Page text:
Joining the Crew: One day Fernando (the ranking person on board in the captain and first officer's absence) came over to Dan and was chatting away oddly about nothing in particular. This actually went on for a while until Dan finally had one of those disorienting moments; Fernando's bright shiny name tag read "Dan Lunsford." It had the logo on the left, and the flag on the right, and, yup, right there under the name it said crew. Crew! I had about the same experience. He was as delighted to give us the news as we were to receive it. We were official.
|Making my (slow) way up ... with every step the view got better.|
|Reaching the trap door in the floor of the crows nest (photo by Paulina Salcido)|
|The view from the very top, looking completely over Anastasia Island east to the Atlantic. I didn't get that high, this is Paulina's photo.|
|View from the top in the other direction, west over town. Paulina's photo.|
Ummmm... what are we getting ourselves into?
"It's starting to feel real." I posted on my Life Afloat page on Facebook. "Saturday we brought our passports and sailing c.v. to be scanned and emailed to Spain; they particularly liked the certificates showing we'd completed Coast Guard coastal navigation courses. This morning we each stowed two small duffles of clothing and other items on the required equipment list (foul-weather gear, headlamp/flashlight, knife, ...) on what will become our bunks next week. Then a very thorough bilingual tour throughout the ship, briefing on the "fire plan." My homework for this week is to memorize a rather ominous list of words that I hope never to use, because in an emergency there may not be time to translate: fuego (fire), hombre al agua (man overboard), and abandono del buque (abandon ship). Oh, and BTW, the photo is an aro salvavidas, I now know."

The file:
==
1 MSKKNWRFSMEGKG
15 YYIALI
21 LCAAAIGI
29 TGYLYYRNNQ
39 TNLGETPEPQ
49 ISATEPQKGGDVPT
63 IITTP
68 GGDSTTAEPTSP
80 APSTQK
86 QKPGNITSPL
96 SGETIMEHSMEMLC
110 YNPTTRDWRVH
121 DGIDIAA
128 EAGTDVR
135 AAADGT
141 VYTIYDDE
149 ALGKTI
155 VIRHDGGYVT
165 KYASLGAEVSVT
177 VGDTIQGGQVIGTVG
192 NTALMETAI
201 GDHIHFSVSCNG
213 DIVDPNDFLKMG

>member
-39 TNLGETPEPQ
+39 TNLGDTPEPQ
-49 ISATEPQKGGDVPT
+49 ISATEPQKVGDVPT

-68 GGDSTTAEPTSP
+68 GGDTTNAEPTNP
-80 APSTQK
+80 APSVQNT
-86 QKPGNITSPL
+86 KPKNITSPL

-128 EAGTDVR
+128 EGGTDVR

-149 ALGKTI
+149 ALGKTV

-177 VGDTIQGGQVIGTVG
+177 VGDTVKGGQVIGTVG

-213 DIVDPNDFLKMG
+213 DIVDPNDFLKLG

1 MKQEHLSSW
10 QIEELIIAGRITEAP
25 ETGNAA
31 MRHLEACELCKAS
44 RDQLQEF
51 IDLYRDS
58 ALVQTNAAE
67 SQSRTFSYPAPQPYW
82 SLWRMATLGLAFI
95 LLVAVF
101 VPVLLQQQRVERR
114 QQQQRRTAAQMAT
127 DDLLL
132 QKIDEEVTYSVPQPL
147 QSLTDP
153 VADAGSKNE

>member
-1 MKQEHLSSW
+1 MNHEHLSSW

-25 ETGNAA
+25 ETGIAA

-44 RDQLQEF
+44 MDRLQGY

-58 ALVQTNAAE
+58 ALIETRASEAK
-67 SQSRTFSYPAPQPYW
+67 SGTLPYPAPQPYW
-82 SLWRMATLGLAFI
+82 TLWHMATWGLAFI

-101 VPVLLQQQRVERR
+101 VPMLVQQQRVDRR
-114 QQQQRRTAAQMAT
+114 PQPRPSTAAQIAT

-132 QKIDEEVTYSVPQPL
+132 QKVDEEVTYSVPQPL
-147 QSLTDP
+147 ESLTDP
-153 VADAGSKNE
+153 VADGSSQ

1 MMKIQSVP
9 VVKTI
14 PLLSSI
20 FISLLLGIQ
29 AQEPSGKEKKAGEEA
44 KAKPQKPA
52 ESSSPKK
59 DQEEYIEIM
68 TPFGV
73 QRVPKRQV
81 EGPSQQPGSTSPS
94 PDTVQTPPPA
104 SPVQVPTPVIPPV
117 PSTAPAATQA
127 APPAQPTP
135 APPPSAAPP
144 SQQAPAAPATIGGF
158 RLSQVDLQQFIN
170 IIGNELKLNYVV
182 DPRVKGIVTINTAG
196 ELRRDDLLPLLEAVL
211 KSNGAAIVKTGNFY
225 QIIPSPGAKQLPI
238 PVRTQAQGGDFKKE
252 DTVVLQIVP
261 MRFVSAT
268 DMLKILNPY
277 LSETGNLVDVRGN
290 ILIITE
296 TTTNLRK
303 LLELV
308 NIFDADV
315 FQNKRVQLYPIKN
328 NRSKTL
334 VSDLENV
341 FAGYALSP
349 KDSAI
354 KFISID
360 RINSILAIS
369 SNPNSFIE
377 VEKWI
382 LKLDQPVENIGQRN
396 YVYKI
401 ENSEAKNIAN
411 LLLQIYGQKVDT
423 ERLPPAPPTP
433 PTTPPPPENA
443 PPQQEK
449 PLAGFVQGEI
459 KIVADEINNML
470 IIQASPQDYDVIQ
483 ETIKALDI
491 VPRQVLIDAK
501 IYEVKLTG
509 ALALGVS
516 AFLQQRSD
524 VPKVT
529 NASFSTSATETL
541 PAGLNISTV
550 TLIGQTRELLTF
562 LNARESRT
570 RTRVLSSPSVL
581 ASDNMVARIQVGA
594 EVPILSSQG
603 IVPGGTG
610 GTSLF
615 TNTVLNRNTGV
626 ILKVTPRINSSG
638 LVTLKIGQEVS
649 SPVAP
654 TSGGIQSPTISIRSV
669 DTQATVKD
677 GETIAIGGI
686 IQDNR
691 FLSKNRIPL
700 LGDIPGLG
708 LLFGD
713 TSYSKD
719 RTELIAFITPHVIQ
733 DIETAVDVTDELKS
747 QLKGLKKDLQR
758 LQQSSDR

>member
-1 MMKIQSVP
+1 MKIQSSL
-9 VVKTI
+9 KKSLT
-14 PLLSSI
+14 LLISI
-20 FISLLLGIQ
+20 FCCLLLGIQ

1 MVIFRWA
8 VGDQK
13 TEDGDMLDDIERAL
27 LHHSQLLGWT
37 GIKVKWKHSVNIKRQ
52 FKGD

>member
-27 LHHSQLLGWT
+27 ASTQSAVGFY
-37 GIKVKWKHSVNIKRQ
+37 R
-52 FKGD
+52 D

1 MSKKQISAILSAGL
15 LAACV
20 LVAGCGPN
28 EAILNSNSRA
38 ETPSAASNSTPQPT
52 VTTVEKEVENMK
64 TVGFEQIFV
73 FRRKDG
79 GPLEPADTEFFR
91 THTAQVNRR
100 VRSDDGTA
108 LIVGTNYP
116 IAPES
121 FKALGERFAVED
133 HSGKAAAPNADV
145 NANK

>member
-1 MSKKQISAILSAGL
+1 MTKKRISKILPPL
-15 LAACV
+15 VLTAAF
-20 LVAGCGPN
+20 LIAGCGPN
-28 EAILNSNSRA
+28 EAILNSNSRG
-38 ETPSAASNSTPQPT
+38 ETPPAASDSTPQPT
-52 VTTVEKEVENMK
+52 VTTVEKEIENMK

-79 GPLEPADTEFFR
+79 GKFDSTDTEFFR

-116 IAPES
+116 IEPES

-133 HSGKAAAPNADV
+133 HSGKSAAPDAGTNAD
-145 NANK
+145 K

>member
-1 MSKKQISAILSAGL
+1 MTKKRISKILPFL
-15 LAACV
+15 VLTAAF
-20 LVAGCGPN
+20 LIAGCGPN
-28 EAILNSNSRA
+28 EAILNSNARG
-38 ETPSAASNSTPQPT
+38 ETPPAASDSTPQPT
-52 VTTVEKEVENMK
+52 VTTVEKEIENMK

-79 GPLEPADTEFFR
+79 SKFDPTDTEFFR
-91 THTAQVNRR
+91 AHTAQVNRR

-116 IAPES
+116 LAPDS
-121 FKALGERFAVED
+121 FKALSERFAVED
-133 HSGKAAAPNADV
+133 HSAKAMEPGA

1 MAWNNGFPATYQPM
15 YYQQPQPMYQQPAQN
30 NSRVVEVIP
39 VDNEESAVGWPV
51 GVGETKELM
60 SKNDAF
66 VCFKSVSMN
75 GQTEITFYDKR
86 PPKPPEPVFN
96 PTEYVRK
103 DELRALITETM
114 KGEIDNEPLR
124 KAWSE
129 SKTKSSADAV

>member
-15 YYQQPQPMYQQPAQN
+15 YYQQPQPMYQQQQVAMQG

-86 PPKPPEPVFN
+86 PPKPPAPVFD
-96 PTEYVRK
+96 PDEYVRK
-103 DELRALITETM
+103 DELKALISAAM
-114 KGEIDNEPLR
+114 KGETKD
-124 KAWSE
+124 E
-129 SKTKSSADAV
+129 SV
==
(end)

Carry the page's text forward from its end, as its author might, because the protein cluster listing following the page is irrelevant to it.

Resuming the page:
|"aro salvavidas," useful to throw to an "hombre al agua"|
And just 'cuz I know you want to know how we're going to live, here's Dan sitting on his bunk. In the photo book about the Galeon that we offer for sale to visitors, this area looks bright and cheerful and completely orderly. It's kind of like looking at model home pictures on the internet; everything is perfect and rather sterile. But the reality has a little more ... um, call it ... personality:
|How it looks in the book for visitors|
And the inside of mine, the only private space I'll have for the next two months:
I think I'm ready for this. A lot of things about group living will take some time to get used to; others are common sense. For example, one shipboard rule is that you do not use an alarm clock, since that would wake up everyone in the area. Instead, you post your name and the time you want to be awakened on a chalkboard in the galley, and the person on night watch will wake you at the time you requested. Your name is posted outside your bunk in masking tape so they can tell who's who even with the curtains closed.
The first leg of our journey:
Was a "ride" from the slip to the fuel dock. On Cinderella, this is kind of a necessary evil and I time it for slack tide whenever possible. Then, we came and went unassisted in our own slip, or with a single dockhand coming into a new place and then leaving on our own. But on the Galeon, oh, my, the sense of scale is totally different. For one thing, every single crew member who wasn't in the engine room had a designated place to be, and a specific job to do. Dan's and mine was to stand on the main deck and position the "defensas" (fenders) to protect the ribs at the side of the boat from touching the dock. Of course on our boat the fenders are the size of a small pillow, but on the Galeon they were probably 3 feet in diameter and heavy. Turns out, our help with the "defensas" wasn't needed; we touched down as gently as a leaf falling in autumn and began the job of tying up.